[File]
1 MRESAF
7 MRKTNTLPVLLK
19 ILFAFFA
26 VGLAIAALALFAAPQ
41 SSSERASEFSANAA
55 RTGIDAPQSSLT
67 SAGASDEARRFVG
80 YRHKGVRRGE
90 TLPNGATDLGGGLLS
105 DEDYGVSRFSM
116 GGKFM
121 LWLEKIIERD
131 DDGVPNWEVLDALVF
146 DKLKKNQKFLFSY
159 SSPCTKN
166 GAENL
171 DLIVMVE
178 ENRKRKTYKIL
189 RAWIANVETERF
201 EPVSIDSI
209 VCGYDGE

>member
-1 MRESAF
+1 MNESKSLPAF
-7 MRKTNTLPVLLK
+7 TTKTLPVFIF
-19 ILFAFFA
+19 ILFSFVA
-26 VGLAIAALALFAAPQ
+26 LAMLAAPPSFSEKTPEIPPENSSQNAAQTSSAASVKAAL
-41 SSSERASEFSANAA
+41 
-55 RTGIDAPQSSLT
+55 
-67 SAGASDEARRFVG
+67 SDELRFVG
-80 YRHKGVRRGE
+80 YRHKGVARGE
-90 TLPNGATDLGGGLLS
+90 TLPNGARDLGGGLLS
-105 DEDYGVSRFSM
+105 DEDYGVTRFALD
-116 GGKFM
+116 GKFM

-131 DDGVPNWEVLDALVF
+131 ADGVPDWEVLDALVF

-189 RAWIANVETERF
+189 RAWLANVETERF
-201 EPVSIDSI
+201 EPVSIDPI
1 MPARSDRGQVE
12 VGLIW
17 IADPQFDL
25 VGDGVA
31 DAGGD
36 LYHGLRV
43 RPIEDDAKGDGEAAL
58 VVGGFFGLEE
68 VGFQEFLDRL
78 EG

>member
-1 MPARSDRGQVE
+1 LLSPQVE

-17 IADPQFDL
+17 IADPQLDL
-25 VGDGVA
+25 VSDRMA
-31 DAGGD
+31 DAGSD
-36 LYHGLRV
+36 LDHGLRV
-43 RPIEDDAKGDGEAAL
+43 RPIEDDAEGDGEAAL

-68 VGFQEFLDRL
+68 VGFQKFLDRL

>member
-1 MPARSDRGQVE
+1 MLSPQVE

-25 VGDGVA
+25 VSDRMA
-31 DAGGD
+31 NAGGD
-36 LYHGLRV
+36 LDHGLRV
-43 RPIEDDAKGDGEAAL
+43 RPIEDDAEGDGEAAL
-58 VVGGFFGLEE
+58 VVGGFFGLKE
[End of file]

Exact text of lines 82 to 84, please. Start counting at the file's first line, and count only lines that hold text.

+31 NAGGD
-36 LYHGLRV
+36 LDHGLRV